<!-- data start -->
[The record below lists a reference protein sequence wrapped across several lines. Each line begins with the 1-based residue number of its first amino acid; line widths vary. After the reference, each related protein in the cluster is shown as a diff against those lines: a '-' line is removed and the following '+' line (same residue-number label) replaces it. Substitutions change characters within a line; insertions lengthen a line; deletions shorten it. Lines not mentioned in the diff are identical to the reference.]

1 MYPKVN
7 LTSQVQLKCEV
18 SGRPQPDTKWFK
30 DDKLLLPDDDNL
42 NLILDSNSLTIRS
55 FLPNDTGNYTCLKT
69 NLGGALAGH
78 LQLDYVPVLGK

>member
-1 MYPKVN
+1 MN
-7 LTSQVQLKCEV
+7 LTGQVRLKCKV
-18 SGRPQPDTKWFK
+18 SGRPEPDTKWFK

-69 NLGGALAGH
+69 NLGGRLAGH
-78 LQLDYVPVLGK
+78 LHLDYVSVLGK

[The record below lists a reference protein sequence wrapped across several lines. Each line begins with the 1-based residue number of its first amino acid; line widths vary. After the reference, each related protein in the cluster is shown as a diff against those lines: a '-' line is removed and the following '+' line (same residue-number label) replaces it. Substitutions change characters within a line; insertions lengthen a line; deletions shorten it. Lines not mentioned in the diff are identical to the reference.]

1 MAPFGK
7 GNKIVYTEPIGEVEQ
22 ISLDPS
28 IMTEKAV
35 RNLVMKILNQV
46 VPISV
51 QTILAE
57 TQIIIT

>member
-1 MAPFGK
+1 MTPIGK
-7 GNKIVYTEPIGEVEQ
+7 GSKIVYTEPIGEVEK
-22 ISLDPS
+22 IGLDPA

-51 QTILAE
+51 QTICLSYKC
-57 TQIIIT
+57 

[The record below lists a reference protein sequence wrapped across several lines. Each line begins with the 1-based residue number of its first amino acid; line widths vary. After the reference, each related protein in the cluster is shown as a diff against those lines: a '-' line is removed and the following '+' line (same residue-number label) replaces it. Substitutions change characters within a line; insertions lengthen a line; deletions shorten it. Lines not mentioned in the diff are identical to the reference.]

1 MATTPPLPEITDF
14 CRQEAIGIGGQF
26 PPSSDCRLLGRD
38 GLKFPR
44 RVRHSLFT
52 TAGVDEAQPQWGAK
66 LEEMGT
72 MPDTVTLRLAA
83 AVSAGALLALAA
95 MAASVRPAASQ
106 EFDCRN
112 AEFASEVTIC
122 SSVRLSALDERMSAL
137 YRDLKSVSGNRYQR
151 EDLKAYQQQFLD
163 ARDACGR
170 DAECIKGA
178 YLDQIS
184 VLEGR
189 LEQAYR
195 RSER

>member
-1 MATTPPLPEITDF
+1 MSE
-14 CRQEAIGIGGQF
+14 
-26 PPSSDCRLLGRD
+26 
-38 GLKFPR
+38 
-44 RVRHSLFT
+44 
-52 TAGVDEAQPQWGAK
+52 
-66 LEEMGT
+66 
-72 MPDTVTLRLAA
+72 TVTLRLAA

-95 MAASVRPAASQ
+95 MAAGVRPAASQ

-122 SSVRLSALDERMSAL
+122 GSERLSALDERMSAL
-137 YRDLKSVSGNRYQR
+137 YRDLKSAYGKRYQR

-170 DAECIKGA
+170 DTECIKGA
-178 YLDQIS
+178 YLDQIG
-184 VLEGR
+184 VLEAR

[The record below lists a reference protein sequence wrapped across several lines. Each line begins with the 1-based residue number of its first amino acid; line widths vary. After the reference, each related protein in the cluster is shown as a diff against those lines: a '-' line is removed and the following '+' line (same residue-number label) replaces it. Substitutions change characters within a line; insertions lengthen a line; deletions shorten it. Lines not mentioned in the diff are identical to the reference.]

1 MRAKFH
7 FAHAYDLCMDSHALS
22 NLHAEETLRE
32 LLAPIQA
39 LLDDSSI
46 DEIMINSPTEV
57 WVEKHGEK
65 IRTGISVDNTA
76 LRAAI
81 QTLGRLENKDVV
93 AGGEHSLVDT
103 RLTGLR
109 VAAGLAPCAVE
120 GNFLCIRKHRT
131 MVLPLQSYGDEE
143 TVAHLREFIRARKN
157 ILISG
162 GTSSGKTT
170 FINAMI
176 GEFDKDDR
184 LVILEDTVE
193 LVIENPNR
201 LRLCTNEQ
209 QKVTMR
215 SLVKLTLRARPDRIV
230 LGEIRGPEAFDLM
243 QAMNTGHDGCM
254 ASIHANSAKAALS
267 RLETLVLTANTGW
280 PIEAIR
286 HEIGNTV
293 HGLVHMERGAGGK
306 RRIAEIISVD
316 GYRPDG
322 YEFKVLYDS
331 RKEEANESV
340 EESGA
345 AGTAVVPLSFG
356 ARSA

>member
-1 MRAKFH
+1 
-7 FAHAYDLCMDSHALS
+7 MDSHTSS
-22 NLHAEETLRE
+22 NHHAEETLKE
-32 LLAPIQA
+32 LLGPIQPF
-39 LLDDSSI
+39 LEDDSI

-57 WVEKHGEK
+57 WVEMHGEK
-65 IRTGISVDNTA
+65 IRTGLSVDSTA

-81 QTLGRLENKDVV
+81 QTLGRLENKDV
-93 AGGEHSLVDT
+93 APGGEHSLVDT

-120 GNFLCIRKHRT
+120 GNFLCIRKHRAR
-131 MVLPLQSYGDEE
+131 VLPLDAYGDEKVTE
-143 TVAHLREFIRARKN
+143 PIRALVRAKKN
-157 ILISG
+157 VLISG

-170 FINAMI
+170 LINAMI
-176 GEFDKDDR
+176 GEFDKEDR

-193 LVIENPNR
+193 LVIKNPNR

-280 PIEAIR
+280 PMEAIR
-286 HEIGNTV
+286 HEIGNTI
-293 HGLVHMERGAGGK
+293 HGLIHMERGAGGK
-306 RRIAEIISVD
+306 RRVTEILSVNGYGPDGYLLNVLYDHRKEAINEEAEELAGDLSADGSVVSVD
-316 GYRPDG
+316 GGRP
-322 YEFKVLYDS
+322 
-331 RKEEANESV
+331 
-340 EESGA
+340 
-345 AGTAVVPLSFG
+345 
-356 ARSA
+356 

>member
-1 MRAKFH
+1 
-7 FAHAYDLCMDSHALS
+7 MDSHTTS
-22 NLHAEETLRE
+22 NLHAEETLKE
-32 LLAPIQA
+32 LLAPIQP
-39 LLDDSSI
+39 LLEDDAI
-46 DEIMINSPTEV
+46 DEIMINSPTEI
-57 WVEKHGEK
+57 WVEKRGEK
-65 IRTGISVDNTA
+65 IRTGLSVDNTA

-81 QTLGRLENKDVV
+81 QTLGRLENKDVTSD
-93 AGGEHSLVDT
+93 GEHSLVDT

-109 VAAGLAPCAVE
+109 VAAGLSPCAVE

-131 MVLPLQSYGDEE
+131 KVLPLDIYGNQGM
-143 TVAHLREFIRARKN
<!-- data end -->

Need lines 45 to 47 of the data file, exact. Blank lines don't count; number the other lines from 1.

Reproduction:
38 GLKFPR
44 RVRHSLFT
52 TAGVDEAQPQWGAK